**1. GPA score**

The data for this assignment are listed in the Excel file *GPA score*.

The admissions officer of a university is trying to develop a formal system of deciding which students to admit to the university. She believes that determinants of success include the standard variables: high school grades and SAT scores. However, she also believes that students who have participated in extracurricular activities are more likely to succeed than those who have not. To investigate the issue, she randomly sampled 100 fourth-year students and recorded the following variables (see the Excel file):**Univ GPA**

GPA for the first 3 years at the university (range 0-12)**HS GPA**

GPA from high school (range 0-12)**SAT**

SAT score (range: 400-1600)**Activities**

Numbers of hours on average spent per week in organized extracurricular activities in the last year of high school.**a.** Determine in the following regression equation:

Univ GPA = HS GPA+ SAT+ Activities

and generate the usual statistics.**b.** What is the coefficient of determination and interpret its value.**c.** Test the overall validity of the model.**d.** Interpret each of the coefficients of the independent variables.**e.** Predict with 95% confidence the GPA for the first 3 years of university for a student whose high school GPA is 10, whose SAT score is 1200 and who worked an average of 2 hours per week on organized extracurricular activities in the last year of high school.**f.** Estimate with 90% confidence the mean GPA for the first 3 years of university for all students whose high school GPA is 8, whose SAT score is 1100, and who worked an average of 10 hours per week organized extracurricular activities in the last year of high school.

**Solution**

a. . See table below.**b. **The coefficient of determinations ; so 28.82% of the variation in university GPAs is explained by the model. The model does not fit the data very well.**c.** . At least one is not equal to zero. , value . There is enough evidence to reject and thus conclude that the model is valid.**d. **; for each additional point of HS GPA Univ GPA increases on average by 0.611 provided that the other variables remain constant. Since , HS GPA is very relevant to University GPA.

; for each additional point of SAT Univ GPA increases on average by 0.00135 provided that the other variables remain constant. Since , we may conclude that the SAT score may not be relevant for University GPA.

; for each additional hour of Activities Univ GPA increases on average by 0.0462 provided that the other variables remain constant. Since , we may conclude that the number of hours of Activities may not be relevant for University GPA.**e.** See table below. We predict that the student’s Univ GPA will fall between 4.45 and 12.00 (12 is the maximum).**f.** See table below. The mean Univ GPA is estimated to lie between 6.90 and 8.22.

SUMMARY OUTPUT | |||||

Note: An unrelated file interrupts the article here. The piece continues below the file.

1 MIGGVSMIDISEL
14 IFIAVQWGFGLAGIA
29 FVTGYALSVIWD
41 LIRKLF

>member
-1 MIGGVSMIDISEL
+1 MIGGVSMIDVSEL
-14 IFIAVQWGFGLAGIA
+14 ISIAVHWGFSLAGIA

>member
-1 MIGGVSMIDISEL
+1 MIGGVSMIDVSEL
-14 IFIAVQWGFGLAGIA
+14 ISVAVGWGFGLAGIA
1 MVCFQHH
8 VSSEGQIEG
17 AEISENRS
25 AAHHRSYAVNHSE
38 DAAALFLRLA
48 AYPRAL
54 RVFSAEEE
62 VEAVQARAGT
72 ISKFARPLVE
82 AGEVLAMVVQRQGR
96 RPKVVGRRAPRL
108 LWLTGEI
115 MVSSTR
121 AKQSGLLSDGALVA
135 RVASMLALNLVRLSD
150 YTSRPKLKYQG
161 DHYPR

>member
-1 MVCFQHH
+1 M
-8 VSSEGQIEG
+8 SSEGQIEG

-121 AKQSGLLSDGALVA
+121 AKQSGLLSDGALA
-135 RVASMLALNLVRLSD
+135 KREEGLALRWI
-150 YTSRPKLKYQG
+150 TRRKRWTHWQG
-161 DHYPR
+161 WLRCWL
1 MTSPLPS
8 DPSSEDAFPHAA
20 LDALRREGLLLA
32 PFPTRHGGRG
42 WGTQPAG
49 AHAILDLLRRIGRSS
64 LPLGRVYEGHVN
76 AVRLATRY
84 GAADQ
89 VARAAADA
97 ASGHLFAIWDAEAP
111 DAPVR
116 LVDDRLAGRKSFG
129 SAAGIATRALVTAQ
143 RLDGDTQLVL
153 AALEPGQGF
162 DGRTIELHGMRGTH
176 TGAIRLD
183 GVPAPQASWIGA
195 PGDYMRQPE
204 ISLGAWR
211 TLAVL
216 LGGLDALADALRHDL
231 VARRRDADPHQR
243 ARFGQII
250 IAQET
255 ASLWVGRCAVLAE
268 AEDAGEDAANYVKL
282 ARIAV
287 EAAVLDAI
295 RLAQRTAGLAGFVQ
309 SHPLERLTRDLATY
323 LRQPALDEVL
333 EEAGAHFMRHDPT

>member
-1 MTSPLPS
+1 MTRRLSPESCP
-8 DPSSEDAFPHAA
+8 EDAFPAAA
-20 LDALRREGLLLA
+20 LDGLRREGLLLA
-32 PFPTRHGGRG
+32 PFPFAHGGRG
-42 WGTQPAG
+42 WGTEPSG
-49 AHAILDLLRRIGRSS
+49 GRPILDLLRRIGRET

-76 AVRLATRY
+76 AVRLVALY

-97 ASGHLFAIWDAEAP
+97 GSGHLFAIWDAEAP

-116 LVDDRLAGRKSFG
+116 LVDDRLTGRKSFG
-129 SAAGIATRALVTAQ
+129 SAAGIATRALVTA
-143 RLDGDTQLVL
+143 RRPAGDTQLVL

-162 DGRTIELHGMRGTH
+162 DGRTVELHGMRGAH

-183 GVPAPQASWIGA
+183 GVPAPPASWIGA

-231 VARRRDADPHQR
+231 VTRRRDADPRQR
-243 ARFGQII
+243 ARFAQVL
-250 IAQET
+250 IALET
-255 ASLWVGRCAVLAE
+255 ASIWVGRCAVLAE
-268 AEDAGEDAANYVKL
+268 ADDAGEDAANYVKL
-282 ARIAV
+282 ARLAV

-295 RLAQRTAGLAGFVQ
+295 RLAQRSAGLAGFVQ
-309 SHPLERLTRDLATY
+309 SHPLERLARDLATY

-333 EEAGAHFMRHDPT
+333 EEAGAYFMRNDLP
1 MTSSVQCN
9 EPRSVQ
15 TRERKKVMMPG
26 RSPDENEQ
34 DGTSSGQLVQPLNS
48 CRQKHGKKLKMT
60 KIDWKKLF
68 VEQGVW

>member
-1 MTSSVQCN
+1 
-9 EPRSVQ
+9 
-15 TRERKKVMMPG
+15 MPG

Regression Statistics | | | | | |

Multiple R | 0.5369 | ||||

R Square | 0.2882 | ||||

Adjusted R Square | 0.2660 | ||||

Standard Error | 2.0302 | ||||

Observations | 100 | ||||

ANOVA | |||||

| df | SS | MS | F | p |

Regression | 3 | 160.23 | 53.41 | 12.96 | 0.0000 |

Residual | 96 | 395.70 | 4.12 | ||

Total | 99 | 555.93 | |||

| Coefficients | Standard Error | t Stat | p | |

Intercept | 0.721 | 1.87 | 0.39 | 0.7006 | |

HS GPA | 0.611 | 0.101 | 6.06 | 0.0000 | |

SAT | 0.00135 | 0.00135 | 0.00144 | 0.3485 | |

Activities | 0.0462 | 0.0641 | 0.72 | 0.4720 |

Prediction interval | | |

Univ GPA | ||

Predicted value | 8.55 | |

Prediction interval | ||

Lower limit | 4.55 | |

Upper limit | 12.65 | |

Interval Estimate of Expected Value | ||

Lower limit | 7.79 | |

Upper limit | 9.31 |

Prediction interval | | |

Univ GPA | ||

Predicted value | 7.56 | |

Prediction interval | ||

Lower limit | 4.12 | |

Upper limit | 10.99 | |

Interval Estimate of Expected Value | ||

Lower limit | 6.90 | |

Upper limit | 8.22 |

**2.Delivery trucks**

The data for this assignment are listed in the Excel file *Delivery trucks*.

Delivery trucks operating from a central warehouse regularly resupply stores. In an analysis of a chain’s operations, the general manager wanted to determine the factors that are related to how long it takes to unload delivery trucks.

A random sample of 50 deliveries to one store was observed. The times (in minutes) to unload the truck, the total number of boxes, the total weight (in hundreds of pounds) of the boxes and a code indicating the time of day (morning, early afternoon, late afternoon) were recorded.**a.** First determine the multiple regression equation with the total number of boxes and the total weight as independent variables. Give the coefficients of both variables.**b.** How well does the model fit the data? Is the model valid?

The general manager realized that another variable, the time of day, may affect unloading time. He recorded the following codes: 1 = morning, 2 = early afternoon, and 3 = late afternoon. These data can be found in the column Codes. Since these nominal variables are hard to interpret in a regression model, he introduced indicator or dummy variables.

**c. **Give the definition of the indicator variables based on Codes.**d.** Determine the multiple regression equation with the total number of boxes, the total weight **and** the indicator variables as independent variables.**e. **Compare the results of this model with those of the model in a. with respect to the fit of data and the validity. Which model would you prefer?*You need to use Excel.*

**Solution.****a.** The multiple regression equation is: Time = Boxes + Weight.